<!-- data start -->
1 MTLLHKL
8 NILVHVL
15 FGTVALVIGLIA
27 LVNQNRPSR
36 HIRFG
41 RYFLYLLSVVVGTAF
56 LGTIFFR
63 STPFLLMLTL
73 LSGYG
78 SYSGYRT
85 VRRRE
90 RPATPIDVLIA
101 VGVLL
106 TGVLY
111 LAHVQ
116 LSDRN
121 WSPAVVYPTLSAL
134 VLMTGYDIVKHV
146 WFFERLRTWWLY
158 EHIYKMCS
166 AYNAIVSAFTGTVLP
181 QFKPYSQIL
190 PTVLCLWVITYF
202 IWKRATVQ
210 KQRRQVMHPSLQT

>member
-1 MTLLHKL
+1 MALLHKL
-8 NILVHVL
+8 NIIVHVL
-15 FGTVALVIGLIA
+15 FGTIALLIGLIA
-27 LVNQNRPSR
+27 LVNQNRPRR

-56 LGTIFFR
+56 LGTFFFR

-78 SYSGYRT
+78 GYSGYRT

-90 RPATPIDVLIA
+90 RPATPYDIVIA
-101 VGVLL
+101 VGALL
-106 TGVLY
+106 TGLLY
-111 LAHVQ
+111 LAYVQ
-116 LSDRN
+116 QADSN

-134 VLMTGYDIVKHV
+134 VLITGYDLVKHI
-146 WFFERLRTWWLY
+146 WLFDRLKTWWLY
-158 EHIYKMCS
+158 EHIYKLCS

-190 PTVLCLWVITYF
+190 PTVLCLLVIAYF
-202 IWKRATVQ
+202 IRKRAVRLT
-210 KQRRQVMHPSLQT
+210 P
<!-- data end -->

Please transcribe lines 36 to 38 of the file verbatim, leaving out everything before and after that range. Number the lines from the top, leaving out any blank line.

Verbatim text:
+56 LGTFFFR

-78 SYSGYRT
+78 GYSGYRT